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Issues in Measuring Behaviour: Why do we want to quantify everything? Types of psychological test. Factors affecting tes PowerPoint Presentation
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Issues in Measuring Behaviour: Why do we want to quantify everything? Types of psychological test. Factors affecting test reliability. Factors affecting test validity. Why quantify?

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Presentation Transcript
slide1

Issues in Measuring Behaviour:

Why do we want to quantify everything?

Types of psychological test.

Factors affecting test reliability.

Factors affecting test validity.

slide2

Why quantify?

1. Science involves measurement - because measurements can be objectively obtained, are publicly available, and potentially checkable by sceptical others.

2. Science often (but not invariably) involves experimentation - because the experimental method is good for identifying cause and effect.

slide3

Types of psychological test:

Purpose of tests:

1. Research.

2. Practical applications - clinical, educational, occupational.

A 20th century phenomenon, dating back to Binet (1900s).

slide4

Dangers of testing:

1. Untrained use - easy to administer, hard to interpret.

2. Spurious “precision”, because quantitative.

3. Misapplication of findings, in a deterministic way.

4. Essentially descriptions of groups; less reliable as descriptions of individuals.

slide5

Fast woman or slow man?

Sex differences in reaction time?

slide6

Types of test:

1. Performance (e.g. IQ tests):

Problems -

Motivation.

Standardisation (culture-fair?)

2. Disposition (e.g., anxiety, extroversion):

Problems -

Social desirability (criterion-keyed tests).

Ambiguity.

Need appropriate norms.

slide7

Test reliability:

A test is reliable if it gives consistent/reproducible results.

A score = “true” score + error:

Error is due to

(a) natural performance variation;

(b) lack of precision in defining and measuring psychological constructs (e.g. what do we mean by terms like "aggression" or "intelligence?")

slide8

Measures of reliability:

(a) Test - retest (time to time).

(b) Alternate forms (version to version).

(c) Split-half (item to item).

(d) Inter-scorer (person to person).

slide9

Factors affecting reliability:

1. The phenomenon itself (traits vs. states).

2. Precision of measurement.

3. Length of test (long > short).

4. Time between tests (short > long).

5. Variability in performance (high > low).

6. Format:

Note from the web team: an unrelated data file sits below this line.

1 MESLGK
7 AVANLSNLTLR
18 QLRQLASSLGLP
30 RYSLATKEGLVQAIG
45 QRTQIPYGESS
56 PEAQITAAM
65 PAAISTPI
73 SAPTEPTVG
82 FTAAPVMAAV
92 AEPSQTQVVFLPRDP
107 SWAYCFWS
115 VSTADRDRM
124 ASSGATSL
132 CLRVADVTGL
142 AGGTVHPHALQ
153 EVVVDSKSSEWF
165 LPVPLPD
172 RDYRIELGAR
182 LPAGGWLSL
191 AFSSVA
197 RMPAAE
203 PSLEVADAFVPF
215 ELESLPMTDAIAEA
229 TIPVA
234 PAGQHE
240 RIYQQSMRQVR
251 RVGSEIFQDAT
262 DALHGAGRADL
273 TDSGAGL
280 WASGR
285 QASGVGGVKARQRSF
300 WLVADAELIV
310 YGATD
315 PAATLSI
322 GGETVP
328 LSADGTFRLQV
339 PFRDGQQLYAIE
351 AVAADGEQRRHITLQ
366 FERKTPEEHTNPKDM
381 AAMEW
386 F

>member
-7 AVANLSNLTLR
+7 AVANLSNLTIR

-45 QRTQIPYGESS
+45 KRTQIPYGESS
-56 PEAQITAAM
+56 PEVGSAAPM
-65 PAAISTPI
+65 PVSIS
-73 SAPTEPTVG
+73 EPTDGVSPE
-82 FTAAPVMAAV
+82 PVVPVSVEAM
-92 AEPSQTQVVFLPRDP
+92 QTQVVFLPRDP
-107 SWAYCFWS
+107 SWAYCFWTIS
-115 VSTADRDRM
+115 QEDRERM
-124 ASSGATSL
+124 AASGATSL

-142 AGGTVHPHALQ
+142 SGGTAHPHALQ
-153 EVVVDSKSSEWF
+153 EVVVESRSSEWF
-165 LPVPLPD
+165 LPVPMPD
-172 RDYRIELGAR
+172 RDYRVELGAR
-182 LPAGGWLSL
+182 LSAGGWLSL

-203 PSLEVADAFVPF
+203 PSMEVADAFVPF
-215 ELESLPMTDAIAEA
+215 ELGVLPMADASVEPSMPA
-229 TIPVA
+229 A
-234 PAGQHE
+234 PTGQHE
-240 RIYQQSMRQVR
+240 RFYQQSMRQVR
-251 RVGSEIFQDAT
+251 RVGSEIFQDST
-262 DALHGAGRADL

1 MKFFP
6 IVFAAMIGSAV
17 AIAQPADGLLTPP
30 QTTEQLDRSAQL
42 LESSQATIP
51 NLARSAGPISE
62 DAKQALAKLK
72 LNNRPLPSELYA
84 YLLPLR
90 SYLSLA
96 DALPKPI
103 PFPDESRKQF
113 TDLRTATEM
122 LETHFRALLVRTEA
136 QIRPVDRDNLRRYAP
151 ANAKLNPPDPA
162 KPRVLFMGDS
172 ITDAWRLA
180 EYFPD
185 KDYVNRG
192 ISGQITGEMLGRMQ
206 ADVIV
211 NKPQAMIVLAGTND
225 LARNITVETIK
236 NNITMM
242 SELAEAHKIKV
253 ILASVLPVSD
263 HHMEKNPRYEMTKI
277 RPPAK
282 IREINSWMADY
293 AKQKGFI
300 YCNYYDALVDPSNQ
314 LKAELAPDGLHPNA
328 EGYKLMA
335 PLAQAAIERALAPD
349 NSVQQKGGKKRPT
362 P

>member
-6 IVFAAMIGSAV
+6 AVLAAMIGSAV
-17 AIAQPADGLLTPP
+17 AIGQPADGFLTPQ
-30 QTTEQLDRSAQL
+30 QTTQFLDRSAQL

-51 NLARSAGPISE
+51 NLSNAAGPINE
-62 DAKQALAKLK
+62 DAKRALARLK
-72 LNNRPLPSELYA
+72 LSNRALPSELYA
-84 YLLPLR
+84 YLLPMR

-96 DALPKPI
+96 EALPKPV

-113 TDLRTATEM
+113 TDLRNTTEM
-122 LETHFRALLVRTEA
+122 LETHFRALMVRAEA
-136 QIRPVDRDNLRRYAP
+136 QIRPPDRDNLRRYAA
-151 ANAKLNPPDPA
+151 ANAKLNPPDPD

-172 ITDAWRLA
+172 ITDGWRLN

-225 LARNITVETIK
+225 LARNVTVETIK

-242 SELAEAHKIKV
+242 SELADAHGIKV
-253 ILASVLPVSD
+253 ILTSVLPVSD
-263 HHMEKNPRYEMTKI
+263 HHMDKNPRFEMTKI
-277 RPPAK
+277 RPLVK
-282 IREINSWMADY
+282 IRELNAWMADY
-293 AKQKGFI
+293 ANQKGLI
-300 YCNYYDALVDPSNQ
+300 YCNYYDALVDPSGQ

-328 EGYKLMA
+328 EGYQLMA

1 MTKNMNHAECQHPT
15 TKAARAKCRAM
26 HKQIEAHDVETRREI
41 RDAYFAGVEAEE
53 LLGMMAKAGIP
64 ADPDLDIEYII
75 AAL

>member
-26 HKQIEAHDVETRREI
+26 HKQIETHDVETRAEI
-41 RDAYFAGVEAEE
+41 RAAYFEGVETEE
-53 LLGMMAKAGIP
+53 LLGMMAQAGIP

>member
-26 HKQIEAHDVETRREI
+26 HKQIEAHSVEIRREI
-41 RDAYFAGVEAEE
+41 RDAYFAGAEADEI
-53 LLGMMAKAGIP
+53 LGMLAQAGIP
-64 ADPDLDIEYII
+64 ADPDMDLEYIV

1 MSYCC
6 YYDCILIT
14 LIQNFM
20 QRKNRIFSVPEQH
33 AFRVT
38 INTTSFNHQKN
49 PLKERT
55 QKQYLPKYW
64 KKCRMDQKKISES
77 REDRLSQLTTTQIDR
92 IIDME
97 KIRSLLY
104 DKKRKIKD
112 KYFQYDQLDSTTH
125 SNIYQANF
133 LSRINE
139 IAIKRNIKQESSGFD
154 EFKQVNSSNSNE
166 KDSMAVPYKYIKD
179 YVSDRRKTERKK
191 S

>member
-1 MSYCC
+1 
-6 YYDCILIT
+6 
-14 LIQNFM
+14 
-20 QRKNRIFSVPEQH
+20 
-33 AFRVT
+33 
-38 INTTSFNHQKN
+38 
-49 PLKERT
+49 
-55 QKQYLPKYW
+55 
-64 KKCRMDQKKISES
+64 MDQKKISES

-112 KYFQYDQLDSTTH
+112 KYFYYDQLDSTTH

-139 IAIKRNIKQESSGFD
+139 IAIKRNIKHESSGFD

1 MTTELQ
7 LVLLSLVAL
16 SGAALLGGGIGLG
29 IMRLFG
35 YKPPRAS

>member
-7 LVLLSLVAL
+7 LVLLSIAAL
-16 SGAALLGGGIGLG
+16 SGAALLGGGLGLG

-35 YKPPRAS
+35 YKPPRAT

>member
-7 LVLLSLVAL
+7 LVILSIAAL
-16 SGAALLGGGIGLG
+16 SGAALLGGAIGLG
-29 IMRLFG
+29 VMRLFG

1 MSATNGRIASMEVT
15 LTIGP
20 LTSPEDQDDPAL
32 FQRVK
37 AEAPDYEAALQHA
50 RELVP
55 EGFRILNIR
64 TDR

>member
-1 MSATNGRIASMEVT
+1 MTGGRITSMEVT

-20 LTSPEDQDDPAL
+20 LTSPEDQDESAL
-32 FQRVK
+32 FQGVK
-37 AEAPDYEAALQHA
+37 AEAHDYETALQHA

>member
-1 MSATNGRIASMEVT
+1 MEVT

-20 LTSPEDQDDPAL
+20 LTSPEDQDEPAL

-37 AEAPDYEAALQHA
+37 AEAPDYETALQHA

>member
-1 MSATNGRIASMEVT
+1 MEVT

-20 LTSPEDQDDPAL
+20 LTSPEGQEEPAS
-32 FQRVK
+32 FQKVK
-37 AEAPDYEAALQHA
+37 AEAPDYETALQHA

Multiple choice of 5 answers per question: 20 % correct by chance. True/false: 50% correct by chance.

Multiple choice therefore more reliable than true/false.

7. Inter-individual variability in scores (high > low).

slide10

Time 1:

A

B

C

D

Time 1:

A

B

C

D

Time 1:

B

A

D

C

Time 1:

A

B

C

D

Group 1:

Group 2:

The greater the variability between individuals in test scores, the better the reliability:

slide11

Test validity:

A test is valid if it measures what it is supposed to be measuring.

Important - a test can be reliable without being valid (but not vice versa).

slide12

Example of reliable but invalid measurements:

  • Paul Broca (1870s):
  • Searched for anthropometric measurements that correlated with the known ranking of human races in terms of intelligence and civilisation.
  • e.g. ratio of forearm to upper arm: more “ape-like” in negroes than whites. (Abandoned once he realised that by this criterion, whites were more ape-like than Eskimos, aborigines and other inferior races!)
  • Brain weight: men >women>negroes>gorillas.
  • Modern brains heavier than mediaeval brains.
  • French brains heavier than German brains!
  • 292 male brains : mean weight = 1,325 grams.
  • 140 female brains: mean weight = 1,144 grams (14% difference).
  • No account of age of death (young men, old women) or body size.
  • "We might ask if the small size of the female brain depends exclusively upon the small size of her body...But we must not forget that women are, on the average, a little less intelligent than men...We are therefore permitted to suppose that the relatively small size of the female brain depends in part upon her physical inferiority and in part upon her intellectual inferiority" (1861, p.153).
slide13

Measures of validity:

(a) Face validity (intuitively looks plausible).

(b) Content validity (test covers material which is considered relevant - eg. statistics exams shouldn’t contain history questions!).

(c) Criterion validity - predictive or concurrent.

Problem - finding appropriate/decent criteria.

(d) Construct validity (does performance correlate well with known measures of the phenomenon?).

(e) Ecological / external validity.

slide14

Factors affecting validity:

Norms and standardisation.

(a) How well was the test standardised?

Stratified random sampling is ideal.

Do sub-group norms exist?

(b) Are sufficient details given to ensure correct administration?

(c) How appropriate is the standardised group as a baseline against which to compare your sample?

slide15

Ecological validity:

To what extent are our results generalisable to the real world?

Depends - e.g. driving simulators are good for simulating vehicle control, useless for simulating how riskily people are prepared to drive.

L.E.D. brakelights - light faster, but do the milliseconds make any practical difference to a following driver's braking times?